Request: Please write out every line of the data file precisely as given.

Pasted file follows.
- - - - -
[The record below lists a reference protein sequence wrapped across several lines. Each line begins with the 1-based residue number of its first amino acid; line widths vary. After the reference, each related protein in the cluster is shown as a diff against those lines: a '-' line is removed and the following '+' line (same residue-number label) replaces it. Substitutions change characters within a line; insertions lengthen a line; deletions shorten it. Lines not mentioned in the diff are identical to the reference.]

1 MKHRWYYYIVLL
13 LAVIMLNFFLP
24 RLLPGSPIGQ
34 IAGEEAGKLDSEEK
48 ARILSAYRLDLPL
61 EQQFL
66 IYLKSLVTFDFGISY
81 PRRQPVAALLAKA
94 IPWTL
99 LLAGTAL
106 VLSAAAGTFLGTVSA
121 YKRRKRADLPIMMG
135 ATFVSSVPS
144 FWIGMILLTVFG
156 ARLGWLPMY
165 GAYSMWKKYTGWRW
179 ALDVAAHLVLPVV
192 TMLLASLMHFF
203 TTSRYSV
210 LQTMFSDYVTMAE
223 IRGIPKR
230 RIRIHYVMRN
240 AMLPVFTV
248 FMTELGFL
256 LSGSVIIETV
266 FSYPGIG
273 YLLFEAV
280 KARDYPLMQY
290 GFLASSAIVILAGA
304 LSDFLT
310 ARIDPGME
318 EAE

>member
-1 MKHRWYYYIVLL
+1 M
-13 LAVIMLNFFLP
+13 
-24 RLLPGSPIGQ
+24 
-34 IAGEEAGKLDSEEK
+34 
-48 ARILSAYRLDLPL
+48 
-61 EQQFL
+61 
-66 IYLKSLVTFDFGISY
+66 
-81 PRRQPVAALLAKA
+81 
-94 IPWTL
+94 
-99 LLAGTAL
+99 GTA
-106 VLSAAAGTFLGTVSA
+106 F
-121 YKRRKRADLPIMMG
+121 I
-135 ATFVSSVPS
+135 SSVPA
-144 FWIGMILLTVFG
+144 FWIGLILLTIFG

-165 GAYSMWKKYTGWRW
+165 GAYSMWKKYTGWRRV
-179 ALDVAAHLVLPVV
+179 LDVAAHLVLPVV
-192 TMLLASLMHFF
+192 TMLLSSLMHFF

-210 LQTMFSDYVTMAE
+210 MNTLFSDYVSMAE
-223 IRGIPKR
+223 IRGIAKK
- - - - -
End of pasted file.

[The record below lists a reference protein sequence wrapped across several lines. Each line begins with the 1-based residue number of its first amino acid; line widths vary. After the reference, each related protein in the cluster is shown as a diff against those lines: a '-' line is removed and the following '+' line (same residue-number label) replaces it. Substitutions change characters within a line; insertions lengthen a line; deletions shorten it. Lines not mentioned in the diff are identical to the reference.]

1 MKHRWYYYIVLL
13 LAVIMLNFFLP
24 RLLPGSPIGQ
34 IAGEEAGKLDSEEK
48 ARILSAYRLDLPL
61 EQQFL
66 IYLKSLVTFDFGISY
81 PRRQPVAALLAKA
94 IPWTL
99 LLAGTAL
106 VLSAAAGTFLGTVSA
121 YKRRKRADLPIMMG
135 ATFVSSVPS
144 FWIGMILLTVFG
156 ARLGWLPMY
165 GAYSMWKKYTGWRW
179 ALDVAAHLVLPVV
192 TMLLASLMHFF
203 TTSRYSV
210 LQTMFSDYVTMAE
223 IRGIPKR
230 RIRIHYVMRN
240 AMLPVFTV
248 FMTELGFL
256 LSGSVIIETV
266 FSYPGIG
273 YLLFEAV
280 KARDYPLMQY
290 GFLASSAIVILAGA
304 LSDFLT
310 ARIDPGME
318 EAE

>member
-1 MKHRWYYYIVLL
+1 M
-13 LAVIMLNFFLP
+13 
-24 RLLPGSPIGQ
+24 
-34 IAGEEAGKLDSEEK
+34 
-48 ARILSAYRLDLPL
+48 
-61 EQQFL
+61 
-66 IYLKSLVTFDFGISY
+66 
-81 PRRQPVAALLAKA
+81 
-94 IPWTL
+94 
-99 LLAGTAL
+99 GTA
-106 VLSAAAGTFLGTVSA
+106 F
-121 YKRRKRADLPIMMG
+121 I
-135 ATFVSSVPS
+135 SSVPA
-144 FWIGMILLTVFG
+144 FWIGLILLTIFG

-165 GAYSMWKKYTGWRW
+165 GAYSMWKKYTGWRRV
-179 ALDVAAHLVLPVV
+179 LDVAAHLVLPVV
-192 TMLLASLMHFF
+192 TMLLSSLMHFF

-210 LQTMFSDYVTMAE
+210 MNTLFSDYVSMAE
-223 IRGIPKR
+223 IRGIAKK